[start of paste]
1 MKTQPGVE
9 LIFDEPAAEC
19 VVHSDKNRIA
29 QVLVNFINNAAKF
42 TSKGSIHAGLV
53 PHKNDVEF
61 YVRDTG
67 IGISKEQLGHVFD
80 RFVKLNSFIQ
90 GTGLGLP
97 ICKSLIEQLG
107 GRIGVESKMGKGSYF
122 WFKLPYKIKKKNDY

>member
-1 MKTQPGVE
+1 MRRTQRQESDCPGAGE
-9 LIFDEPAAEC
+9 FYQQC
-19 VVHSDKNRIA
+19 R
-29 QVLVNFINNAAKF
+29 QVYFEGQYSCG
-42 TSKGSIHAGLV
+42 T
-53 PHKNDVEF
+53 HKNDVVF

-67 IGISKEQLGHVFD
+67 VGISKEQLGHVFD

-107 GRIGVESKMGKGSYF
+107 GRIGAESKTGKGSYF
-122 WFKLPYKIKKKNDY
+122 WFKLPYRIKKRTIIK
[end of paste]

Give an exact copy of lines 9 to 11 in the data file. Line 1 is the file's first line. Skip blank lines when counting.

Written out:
80 RFVKLNSFIQ
90 GTGLGLP
97 ICKSLIEQLG